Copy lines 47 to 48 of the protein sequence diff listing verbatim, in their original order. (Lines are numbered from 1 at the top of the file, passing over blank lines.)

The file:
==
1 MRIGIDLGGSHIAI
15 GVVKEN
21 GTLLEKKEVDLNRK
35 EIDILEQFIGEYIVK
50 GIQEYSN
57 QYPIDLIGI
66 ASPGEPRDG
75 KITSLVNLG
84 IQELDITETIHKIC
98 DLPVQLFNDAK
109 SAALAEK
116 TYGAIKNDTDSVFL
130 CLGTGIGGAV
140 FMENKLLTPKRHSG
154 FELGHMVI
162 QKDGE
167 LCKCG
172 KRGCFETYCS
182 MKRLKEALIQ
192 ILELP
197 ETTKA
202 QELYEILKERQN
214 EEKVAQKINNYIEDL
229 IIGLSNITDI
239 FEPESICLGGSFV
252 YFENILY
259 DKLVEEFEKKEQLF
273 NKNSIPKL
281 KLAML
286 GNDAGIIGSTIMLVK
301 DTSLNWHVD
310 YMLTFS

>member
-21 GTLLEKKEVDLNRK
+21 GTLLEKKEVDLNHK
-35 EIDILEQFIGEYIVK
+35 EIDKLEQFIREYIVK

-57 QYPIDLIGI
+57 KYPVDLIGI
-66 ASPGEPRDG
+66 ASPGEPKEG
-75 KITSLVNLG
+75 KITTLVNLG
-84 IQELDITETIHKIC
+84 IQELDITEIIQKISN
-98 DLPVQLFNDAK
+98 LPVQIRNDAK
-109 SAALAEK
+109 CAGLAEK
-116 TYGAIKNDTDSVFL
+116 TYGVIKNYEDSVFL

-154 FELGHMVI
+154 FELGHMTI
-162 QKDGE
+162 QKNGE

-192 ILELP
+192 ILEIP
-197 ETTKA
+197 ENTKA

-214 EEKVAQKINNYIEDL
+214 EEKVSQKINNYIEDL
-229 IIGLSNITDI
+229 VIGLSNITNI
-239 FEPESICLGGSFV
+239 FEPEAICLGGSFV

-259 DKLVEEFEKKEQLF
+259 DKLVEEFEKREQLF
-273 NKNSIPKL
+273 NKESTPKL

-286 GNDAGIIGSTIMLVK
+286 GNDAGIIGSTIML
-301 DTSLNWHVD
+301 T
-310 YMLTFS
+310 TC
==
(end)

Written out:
+98 LPVQIRNDAK
-109 SAALAEK